That's just insane. I'm sorry you had that experience. I have never placed that type of information on a cover letter, honestly. It has actually never come up. I've gotten every position I've ever applied for except two. Perhaps they were because of distance, but I think not, considering many people in my town worked there. I think it had more to do with my lack of experience at the time. Really though, the job I truly wanted I was hired for, with no mention of my commute by me or them. I am coming up in a year there and am still in love, in spite of how exhausting it can be at times lol.Hopefully you get some good candidates that are committed regardless of distance.
  10. 1
    What about the older experienced nurse with only an diploma and 30 years of acute care experience that hasn't been able to get a full time steady position in 4 years and have some how managed to scrimp by on one temp position after another( the key word here is temporary) because first and for the sake of argument: The excuses I have heard is: we have the poor economy and every on is laying off, "BSN required" or "BSN prefurrrrred( as in cat fur)"or "recent" acute care experience- recent being defined as what ever the(b) witch behind the desk says it is. I wonder after listing all these temporary positions on a resume, what does that look like????????????? But I don't think too many hiring managers give a rats behind- they just assume."this many jobs in 4 years!!!" not I don't give them any credit for any brains.

    What I think the real problem is: my age. I don't have the Farrah fawcet teeth from the American Dental Association, I'm not a size 000 and my name isn't something out of the current baby book name trends ending with an "ie" or a cutesy 'y' o ra 'tabatha' and the IQ to match, or am mommy's little pet princess. Oh and I'm not good at dumbing things down nor do I have the 'duh' mentality.

    If this sounds bitter and angry, Welll!!!!!!!!!!!!!!DUH!!!!!!!!!!!!

    I was finally able to begin finishing my BSN, only because I am unemployed and qualified for state aid. It is 1/2 way through the semester and I have a 4.0 average. and as crazy as it sounds- I am getting my BSN only to get the HE** out of nursing. A Bachelors degree is a bachelors degree. I am going to do something so totally unrelated to the world of nusing, a world i hope to shut the door on and leave long behind. Why the BSN- because I had 89 credits toward it over 25 years ago. I hope to never have to use that sacred BSN. Not after the financial and emotional ruin nursing has oput me in because of dumb managers who the dumber a person is, the higher they advance. There's another reason I don't have a full time job- I seem to threaten their poor fragile egos, I am told to "Do me a favor, don't tell people what you know" This was said to me verbatium at the last temp position by my last nursing supervisor with only 1/3 the experience as I. The idiot got mad at me and who told me to send a male 38 yr patient out the door with out being seen for " the skin peeling" off his hands" she called it a "rash", "He doesn't need to be see!", "He is wasting the doctors time!". And me being the stubbron old nurse I am, interviewed this guy because of the way he looked/pale/ashen before I let him out the door and found, The patient was a cancer patient having a chemotherapy reaction to Sutent( I was an oncology nurse for 18 years)- his BP was 220/100 and he had a kidney removed for renal cell ca, 3 weeks prior. Madam BSN, RN for the ED, wanted him out the door. Do I sound fed up???? I am the one who can't get a full time job??? but survive on temporary positions. I have many more stories to expose. Nursing can "let's dumb it down". Another favorite of mine is the trendy 20 somethings with the ie on the end of their names at a nursing agency- keeps sending me a tele stepdown nurse to LTC shifts. after I stopped doing shifts for the agency because I found a temp position on my own, I look at "my profile" on their website- there is no mention of any acute care experience at all. No wonder I couldn't get a contract position in any hospital- that is career murdering, not to mention the financial devastation it has done.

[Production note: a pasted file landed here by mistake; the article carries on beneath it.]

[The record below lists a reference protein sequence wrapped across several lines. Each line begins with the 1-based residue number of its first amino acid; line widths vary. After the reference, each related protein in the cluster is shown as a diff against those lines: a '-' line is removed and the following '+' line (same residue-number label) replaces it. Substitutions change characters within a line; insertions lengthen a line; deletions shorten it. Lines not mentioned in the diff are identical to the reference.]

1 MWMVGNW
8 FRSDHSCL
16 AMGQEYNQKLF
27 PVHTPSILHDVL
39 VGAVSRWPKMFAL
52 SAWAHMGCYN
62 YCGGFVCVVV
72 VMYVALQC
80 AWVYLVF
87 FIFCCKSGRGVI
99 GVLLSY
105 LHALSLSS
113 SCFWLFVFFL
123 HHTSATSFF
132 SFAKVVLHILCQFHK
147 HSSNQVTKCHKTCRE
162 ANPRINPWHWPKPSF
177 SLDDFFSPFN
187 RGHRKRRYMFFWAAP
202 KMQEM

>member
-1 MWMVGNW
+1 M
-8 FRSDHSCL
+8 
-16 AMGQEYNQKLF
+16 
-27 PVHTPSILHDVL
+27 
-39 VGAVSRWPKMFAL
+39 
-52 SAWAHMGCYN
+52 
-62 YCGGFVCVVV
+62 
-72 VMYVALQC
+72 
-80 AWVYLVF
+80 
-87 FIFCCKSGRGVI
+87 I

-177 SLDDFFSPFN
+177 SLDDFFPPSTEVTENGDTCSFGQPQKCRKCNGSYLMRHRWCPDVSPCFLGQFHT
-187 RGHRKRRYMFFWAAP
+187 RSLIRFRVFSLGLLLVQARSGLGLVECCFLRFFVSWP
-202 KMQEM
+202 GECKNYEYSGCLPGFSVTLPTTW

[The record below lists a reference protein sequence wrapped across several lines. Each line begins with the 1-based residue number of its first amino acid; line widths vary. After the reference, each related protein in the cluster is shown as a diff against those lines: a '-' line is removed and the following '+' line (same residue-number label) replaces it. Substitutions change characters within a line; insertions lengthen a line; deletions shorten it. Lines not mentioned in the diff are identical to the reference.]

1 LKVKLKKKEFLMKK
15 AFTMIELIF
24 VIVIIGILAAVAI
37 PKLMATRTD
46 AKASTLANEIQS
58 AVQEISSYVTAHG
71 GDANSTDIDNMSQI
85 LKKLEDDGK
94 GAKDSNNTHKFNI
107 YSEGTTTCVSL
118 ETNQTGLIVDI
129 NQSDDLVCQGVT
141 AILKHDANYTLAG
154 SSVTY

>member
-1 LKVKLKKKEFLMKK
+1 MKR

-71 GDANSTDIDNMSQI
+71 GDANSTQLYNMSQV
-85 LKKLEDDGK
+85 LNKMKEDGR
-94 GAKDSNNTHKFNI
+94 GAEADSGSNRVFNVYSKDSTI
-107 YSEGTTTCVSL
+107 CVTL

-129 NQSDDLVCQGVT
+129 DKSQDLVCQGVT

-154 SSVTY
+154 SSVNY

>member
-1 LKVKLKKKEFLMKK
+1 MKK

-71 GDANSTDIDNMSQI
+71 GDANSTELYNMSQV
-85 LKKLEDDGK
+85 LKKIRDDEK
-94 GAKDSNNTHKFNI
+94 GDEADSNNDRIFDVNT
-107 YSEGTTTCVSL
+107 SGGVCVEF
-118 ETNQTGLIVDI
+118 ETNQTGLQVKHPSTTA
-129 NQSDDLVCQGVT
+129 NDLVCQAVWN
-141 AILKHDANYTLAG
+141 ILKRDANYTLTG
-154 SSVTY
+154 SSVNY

A BSN with 5 years experience who let the unit secretary triage a 11 month baby who fell off the bed and was screaming with abdominal pain when he had to poop, triaged the kid into the doctor's office and when I asked her what she was doing her response was "it's ok, I got him an appointment for today" no xray capability in the office at all. The kid should have been taken to the ED. That incident, the ward secretary and the BSN that let her do it, I reported to the state depart of Health for unsafe and unlicensed practice of nursing. The office was issued a deficiency with every 6 month checks for their following of corrective action. I could go on and on.
    Last edit by Esme12 on Oct 15, '12
    PMFB-RN likes this.